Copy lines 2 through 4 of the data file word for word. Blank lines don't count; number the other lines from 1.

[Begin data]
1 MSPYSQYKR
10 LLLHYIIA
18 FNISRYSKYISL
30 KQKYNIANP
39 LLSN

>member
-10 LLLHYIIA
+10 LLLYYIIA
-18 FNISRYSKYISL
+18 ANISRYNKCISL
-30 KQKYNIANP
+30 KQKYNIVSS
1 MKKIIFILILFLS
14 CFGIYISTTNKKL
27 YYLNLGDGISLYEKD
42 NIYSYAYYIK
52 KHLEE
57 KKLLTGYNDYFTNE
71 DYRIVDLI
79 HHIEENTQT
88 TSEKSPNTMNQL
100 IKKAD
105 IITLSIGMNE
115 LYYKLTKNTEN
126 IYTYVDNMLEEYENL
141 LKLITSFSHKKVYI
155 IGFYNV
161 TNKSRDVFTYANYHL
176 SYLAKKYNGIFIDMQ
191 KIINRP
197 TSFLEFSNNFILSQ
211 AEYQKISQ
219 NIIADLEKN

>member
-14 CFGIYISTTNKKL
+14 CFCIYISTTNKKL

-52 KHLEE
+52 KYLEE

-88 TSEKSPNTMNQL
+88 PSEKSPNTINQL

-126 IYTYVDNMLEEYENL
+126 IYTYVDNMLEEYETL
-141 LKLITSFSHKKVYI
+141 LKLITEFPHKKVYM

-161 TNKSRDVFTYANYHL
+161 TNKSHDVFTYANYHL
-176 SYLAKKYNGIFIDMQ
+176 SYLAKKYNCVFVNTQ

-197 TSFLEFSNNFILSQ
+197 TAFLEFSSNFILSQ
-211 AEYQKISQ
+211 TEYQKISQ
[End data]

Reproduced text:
10 LLLHYIIA
18 FNISRYSKYISL
30 KQKYNIANP